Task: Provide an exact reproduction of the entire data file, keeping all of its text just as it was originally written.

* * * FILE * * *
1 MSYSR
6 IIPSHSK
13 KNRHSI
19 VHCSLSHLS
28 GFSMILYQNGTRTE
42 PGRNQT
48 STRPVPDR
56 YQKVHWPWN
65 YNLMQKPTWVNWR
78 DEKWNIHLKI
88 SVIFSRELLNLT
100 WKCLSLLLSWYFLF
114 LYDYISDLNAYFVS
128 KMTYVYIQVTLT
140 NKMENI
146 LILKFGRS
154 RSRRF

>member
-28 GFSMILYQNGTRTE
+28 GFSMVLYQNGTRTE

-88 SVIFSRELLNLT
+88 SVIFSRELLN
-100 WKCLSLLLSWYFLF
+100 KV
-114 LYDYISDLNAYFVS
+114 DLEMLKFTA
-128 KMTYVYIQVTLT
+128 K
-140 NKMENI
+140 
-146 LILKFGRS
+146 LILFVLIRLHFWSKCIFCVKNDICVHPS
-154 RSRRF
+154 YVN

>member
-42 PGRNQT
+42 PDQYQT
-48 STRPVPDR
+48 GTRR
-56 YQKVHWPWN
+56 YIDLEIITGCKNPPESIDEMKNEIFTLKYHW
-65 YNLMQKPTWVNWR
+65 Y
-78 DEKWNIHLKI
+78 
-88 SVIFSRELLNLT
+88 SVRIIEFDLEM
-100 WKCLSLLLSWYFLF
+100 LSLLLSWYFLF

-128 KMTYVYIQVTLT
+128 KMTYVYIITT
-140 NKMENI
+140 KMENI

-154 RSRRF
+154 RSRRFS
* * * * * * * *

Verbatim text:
1 MSYSR
6 IIPSHSK
13 KNRHSI
19 VHCSLSHLS
28 GFSMILYQNGTRTE
42 PGRNQT
48 STRPVPDR
56 YQKVHWPWN
65 YNLMQKPTWVNWR
78 DEKWNIHLKI
88 SVIFSRELLNLT
100 WKCLSLLLSWYFLF
114 LYDYISDLNAYFVS
128 KMTYVYIQVTLT
140 NKMENI
146 LILKFGRS
154 RSRRF

>member
-28 GFSMILYQNGTRTE
+28 GFSMVLYQNGTRTE

-88 SVIFSRELLNLT
+88 SVIFSRELLN
-100 WKCLSLLLSWYFLF
+100 KV
-114 LYDYISDLNAYFVS
+114 DLEMLKFTA
-128 KMTYVYIQVTLT
+128 K
-140 NKMENI
+140 
-146 LILKFGRS
+146 LILFVLIRLHFWSKCIFCVKNDICVHPS
-154 RSRRF
+154 YVN

>member
-42 PGRNQT
+42 PDQYQT
-48 STRPVPDR
+48 GTRR
-56 YQKVHWPWN
+56 YIDLEIITGCKNPPESIDEMKNEIFTLKYHW
-65 YNLMQKPTWVNWR
+65 Y
-78 DEKWNIHLKI
+78 
-88 SVIFSRELLNLT
+88 SVRIIEFDLEM
-100 WKCLSLLLSWYFLF
+100 LSLLLSWYFLF

-128 KMTYVYIQVTLT
+128 KMTYVYIITT
-140 NKMENI
+140 KMENI

-154 RSRRF
+154 RSRRFS